Exposure to asbestos amongst the human population

Asbestos is are naturally occurring fibrous minerals that are consists of thin, soft and soft needle-like fibers that are resistant to heat, corrosion and electricity. Exposure to asbestos is known to be the number one cause of death in the workplace throughout the world therefore causing 90,000 deaths each year with approximately 125 million people being at risk of occupational exposure to asbestos. Many communities all over the world (including construction workers and miners) have been affected by the exposure of asbestos in their homes/workplaces and researchers have determined that there is a correlation between exposure to asbestos and the development of cancer in the human body. There are evidence that supports that those who have been directly exposed to asbestos have proven to have some form of cancer that can negative impact the livelihood of each individual.

Exposure to asbestos can cause a lung disease such as asbestosis which can then cause 90% individuals to have a high risk of contracting mesothelioma (a rarely curable cancer manifested in the on the linings of the major organs). Asbestos also cause other familiar forms of cancer such as lung, ovarian and laryngeal cancer which can all take about 15-30 years to develop as well as to cause many deaths in the human population. An example of first impact of the exposure to asbestos include the premature deaths of 22+ miners working at the Jeffrey Mine which led to the discovery of how asbestos is linked to cancer/death of workers.

The human population are naturally exposed to asbestos in outdoor settings in extremely low levels but the main environmental sources of asbestos exposure that could harm the human body is in disturbed building materials, disposal/manufacture of asbestos-containing products, discarded mine/mill tailings, crushed rocks from road construction, etc. According to research done in a hospital in Laval, Quebec, it was determined that these environmental sources of exposure can most significantly impact the construction and mining communities as they are most directly exposed to asbestos therefore causing many premature deaths through the development of cancer. The exposure of asbestos is considered to be a workplace and chemical environmental hazard since an increase in exposure of this toxic mineral can cause detrimental effects to the human body therefore causing the development of cancer amongst homeowners, workers, etc.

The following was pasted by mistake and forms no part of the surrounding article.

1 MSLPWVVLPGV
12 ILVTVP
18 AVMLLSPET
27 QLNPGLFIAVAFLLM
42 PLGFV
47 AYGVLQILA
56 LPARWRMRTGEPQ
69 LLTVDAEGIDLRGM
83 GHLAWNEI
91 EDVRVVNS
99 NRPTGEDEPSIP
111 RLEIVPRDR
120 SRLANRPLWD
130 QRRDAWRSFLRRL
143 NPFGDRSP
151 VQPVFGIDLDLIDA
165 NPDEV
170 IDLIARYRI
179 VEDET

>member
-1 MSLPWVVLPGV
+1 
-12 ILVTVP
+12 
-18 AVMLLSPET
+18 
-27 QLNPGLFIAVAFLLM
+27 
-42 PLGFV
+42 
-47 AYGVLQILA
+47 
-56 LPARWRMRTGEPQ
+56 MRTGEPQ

There are many policies that currently exist in Ontario to mitigate the exposure of asbestos amongst workers since asbestos is known

to cause a significant increase in cancer/deaths and these policies were needed to prevent the asbestos from harming and affecting more of individuals. Some policies to mitigate the exposure of asbestos amongst workers include:
  • Making the workers wear personally protective clothing and equipment like jumpsuits, respirators, etc. whenever asbestos was discovered in an area to prevent direct exposure/inhalation of the fibers greater than 5µm.
  • Establishing safe work practices/procedures to handle and treat the asbestos in a particular area to be able to remove the hazard.
  • Establish safe transportation of asbestos from the site exposed to asbestos to the dangerous goods landfill (those handling asbestos must require a special certificate and training).
  • Homeowners are required to inform workers of the presence and suspicions of asbestos in their homes.

The Occupational Health and Safety Act (OHSA) under the Ontario Ministry of Labour, Public Health Ontario and the Infrastructure Health and Safety Association (IHSA) all work together as the primary policymakers in Ontario to create policies to help mitigate the exposure to asbestos amongst the human population. It is important for each of the organizations/associations to come together and bring their knowledge and expertise of asbestos to the table to discuss potential solutions to improve the issue. The importance of these primary policymakers is to unsure that proper safety precautions are implemented to help prevent the development of cancer as well as death.